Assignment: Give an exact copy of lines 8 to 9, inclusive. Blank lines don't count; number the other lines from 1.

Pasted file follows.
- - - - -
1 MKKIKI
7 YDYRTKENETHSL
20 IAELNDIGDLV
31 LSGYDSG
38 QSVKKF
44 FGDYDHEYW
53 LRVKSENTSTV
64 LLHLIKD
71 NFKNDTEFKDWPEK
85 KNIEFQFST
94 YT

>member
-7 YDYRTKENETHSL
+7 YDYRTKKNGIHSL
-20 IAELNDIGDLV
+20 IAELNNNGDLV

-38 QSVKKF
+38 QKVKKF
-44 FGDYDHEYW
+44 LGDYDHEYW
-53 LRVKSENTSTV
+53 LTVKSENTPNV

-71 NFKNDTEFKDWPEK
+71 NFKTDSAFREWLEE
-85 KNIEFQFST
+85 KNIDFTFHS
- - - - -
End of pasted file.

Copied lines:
64 LLHLIKD
71 NFKNDTEFKDWPEK